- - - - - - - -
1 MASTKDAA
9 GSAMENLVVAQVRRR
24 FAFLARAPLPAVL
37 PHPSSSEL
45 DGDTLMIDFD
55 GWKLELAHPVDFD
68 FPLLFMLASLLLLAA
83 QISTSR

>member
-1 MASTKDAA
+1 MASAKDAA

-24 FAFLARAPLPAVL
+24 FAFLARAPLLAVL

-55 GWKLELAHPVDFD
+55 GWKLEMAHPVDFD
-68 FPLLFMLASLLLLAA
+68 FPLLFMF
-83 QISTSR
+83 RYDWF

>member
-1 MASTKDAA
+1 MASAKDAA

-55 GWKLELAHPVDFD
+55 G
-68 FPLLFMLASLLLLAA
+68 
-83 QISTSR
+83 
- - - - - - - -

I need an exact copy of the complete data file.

1 MASTKDAA
9 GSAMENLVVAQVRRR
24 FAFLARAPLPAVL
37 PHPSSSEL
45 DGDTLMIDFD
55 GWKLELAHPVDFD
68 FPLLFMLASLLLLAA
83 QISTSR

>member
-1 MASTKDAA
+1 MASAKDAA

-24 FAFLARAPLPAVL
+24 FAFLARAPLLAVL

-55 GWKLELAHPVDFD
+55 GWKLEMAHPVDFD
-68 FPLLFMLASLLLLAA
+68 FPLLFMF
-83 QISTSR
+83 RYDWF

>member
-1 MASTKDAA
+1 MASAKDAA

-55 GWKLELAHPVDFD
+55 G
-68 FPLLFMLASLLLLAA
+68 
-83 QISTSR
+83 